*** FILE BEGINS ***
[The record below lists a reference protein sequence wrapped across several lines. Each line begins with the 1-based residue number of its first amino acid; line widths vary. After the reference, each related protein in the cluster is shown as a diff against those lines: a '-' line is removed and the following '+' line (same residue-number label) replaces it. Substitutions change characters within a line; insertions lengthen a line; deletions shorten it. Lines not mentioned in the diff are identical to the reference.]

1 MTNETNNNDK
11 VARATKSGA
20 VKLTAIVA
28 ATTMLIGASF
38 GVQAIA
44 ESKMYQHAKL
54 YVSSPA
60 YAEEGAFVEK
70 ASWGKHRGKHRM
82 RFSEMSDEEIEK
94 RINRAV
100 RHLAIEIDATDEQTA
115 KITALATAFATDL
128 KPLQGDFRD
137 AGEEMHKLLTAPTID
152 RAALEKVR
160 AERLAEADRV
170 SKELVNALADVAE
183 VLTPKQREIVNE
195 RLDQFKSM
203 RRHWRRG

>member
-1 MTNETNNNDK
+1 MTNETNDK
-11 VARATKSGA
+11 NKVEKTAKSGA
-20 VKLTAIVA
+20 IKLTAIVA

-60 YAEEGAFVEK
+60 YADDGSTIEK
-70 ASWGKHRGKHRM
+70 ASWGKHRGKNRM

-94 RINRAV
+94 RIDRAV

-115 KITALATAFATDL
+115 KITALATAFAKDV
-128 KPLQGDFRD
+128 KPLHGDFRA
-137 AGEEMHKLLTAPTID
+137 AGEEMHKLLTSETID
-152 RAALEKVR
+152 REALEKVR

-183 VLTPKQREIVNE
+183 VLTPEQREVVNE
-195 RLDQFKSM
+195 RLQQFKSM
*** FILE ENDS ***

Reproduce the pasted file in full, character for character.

[The record below lists a reference protein sequence wrapped across several lines. Each line begins with the 1-based residue number of its first amino acid; line widths vary. After the reference, each related protein in the cluster is shown as a diff against those lines: a '-' line is removed and the following '+' line (same residue-number label) replaces it. Substitutions change characters within a line; insertions lengthen a line; deletions shorten it. Lines not mentioned in the diff are identical to the reference.]

1 MTNETNNNDK
11 VARATKSGA
20 VKLTAIVA
28 ATTMLIGASF
38 GVQAIA
44 ESKMYQHAKL
54 YVSSPA
60 YAEEGAFVEK
70 ASWGKHRGKHRM
82 RFSEMSDEEIEK
94 RINRAV
100 RHLAIEIDATDEQTA
115 KITALATAFATDL
128 KPLQGDFRD
137 AGEEMHKLLTAPTID
152 RAALEKVR
160 AERLAEADRV
170 SKELVNALADVAE
183 VLTPKQREIVNE
195 RLDQFKSM
203 RRHWRRG

>member
-1 MTNETNNNDK
+1 MTNETNDK
-11 VARATKSGA
+11 NKVEKTAKSGA
-20 VKLTAIVA
+20 IKLTAIVA

-60 YAEEGAFVEK
+60 YADDGSTIEK
-70 ASWGKHRGKHRM
+70 ASWGKHRGKNRM

-94 RINRAV
+94 RIDRAV

-115 KITALATAFATDL
+115 KITALATAFAKDV
-128 KPLQGDFRD
+128 KPLHGDFRA
-137 AGEEMHKLLTAPTID
+137 AGEEMHKLLTSETID
-152 RAALEKVR
+152 REALEKVR

-183 VLTPKQREIVNE
+183 VLTPEQREVVNE
-195 RLDQFKSM
+195 RLQQFKSM